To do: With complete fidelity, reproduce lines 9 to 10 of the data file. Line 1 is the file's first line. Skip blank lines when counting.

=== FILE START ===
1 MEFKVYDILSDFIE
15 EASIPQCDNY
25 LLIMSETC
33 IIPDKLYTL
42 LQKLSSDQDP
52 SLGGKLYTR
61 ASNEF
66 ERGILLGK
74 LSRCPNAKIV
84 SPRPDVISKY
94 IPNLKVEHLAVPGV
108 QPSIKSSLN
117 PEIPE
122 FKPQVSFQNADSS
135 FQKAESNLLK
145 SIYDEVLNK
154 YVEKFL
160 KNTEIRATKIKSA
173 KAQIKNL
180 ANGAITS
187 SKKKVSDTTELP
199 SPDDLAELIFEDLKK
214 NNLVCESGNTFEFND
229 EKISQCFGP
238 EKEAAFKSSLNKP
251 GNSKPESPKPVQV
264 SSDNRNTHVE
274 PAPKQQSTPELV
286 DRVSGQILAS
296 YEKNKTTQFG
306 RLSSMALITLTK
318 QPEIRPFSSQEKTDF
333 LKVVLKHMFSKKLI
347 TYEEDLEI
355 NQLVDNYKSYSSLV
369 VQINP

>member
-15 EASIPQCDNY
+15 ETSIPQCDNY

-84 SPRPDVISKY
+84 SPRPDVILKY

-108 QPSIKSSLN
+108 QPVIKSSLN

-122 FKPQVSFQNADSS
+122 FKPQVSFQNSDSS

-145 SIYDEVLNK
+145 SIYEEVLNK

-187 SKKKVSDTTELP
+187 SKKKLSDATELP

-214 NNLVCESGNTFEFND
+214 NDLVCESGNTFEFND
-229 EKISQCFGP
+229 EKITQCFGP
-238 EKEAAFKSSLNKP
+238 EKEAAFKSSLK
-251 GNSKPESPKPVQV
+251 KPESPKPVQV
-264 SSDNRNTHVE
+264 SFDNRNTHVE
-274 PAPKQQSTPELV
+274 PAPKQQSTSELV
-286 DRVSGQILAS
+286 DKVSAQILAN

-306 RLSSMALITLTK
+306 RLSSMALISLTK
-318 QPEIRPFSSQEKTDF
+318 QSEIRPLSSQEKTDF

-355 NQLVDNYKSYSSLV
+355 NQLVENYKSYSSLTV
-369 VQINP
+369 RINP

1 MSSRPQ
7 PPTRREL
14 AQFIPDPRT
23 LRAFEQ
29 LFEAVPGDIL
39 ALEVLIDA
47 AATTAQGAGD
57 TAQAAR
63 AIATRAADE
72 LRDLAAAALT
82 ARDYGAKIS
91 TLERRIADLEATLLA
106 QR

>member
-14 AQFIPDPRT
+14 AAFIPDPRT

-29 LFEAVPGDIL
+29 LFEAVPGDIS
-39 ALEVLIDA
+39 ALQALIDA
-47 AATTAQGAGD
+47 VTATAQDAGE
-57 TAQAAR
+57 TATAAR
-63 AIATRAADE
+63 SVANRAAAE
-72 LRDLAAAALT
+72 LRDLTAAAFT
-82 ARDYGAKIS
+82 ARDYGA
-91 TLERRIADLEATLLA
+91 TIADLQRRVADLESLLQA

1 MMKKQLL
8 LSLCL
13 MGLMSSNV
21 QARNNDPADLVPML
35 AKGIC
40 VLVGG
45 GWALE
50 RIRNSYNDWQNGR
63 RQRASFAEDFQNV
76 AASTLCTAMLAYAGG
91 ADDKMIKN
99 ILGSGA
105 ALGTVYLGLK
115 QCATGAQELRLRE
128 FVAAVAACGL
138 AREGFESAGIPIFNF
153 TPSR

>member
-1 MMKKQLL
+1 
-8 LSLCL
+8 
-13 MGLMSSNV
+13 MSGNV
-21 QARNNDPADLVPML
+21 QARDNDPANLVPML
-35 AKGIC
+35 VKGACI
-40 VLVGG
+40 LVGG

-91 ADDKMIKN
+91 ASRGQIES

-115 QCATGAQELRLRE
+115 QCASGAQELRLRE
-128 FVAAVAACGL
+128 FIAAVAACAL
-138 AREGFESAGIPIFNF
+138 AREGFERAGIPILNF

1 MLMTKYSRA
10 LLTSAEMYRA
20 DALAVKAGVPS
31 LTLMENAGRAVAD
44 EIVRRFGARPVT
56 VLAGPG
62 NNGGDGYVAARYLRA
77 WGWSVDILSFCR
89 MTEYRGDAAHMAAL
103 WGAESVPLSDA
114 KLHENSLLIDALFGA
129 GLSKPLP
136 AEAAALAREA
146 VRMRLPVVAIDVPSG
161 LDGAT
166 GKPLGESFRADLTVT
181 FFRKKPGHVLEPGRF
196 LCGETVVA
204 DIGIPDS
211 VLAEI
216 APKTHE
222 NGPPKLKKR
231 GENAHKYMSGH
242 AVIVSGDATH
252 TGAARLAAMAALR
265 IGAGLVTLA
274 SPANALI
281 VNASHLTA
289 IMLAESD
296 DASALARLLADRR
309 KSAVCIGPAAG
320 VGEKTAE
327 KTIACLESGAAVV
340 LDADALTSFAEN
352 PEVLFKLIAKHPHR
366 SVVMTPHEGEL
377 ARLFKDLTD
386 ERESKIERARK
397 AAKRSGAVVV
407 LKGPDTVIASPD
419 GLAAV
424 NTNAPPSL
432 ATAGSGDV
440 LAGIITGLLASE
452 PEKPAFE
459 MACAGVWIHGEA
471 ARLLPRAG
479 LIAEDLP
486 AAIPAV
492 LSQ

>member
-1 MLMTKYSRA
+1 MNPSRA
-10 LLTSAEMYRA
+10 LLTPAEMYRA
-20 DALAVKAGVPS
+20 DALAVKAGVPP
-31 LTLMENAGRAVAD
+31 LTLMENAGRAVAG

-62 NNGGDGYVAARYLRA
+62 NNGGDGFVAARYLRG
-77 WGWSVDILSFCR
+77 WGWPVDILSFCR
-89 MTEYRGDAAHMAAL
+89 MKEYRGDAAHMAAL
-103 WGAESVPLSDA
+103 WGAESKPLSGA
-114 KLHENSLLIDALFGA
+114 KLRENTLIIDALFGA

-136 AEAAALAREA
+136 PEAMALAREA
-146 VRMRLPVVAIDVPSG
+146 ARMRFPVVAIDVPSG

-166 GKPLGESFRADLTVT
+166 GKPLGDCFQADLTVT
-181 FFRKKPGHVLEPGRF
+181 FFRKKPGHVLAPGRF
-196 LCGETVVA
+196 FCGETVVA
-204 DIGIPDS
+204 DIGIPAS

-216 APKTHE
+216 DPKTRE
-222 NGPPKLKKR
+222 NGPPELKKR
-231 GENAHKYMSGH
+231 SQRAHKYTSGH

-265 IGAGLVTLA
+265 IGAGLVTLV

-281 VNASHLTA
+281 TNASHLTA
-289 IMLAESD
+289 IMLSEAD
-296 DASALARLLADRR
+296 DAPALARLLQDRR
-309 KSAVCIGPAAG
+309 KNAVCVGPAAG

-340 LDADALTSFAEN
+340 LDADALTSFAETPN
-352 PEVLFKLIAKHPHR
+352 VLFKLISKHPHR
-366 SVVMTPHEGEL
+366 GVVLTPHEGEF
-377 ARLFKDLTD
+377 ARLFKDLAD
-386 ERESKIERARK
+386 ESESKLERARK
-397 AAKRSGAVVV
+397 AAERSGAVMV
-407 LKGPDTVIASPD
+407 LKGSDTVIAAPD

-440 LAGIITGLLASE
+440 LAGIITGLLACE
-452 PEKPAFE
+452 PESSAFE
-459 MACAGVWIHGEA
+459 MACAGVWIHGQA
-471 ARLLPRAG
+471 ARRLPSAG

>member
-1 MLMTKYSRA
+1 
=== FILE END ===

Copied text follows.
74 LSRCPNAKIV
84 SPRPDVISKY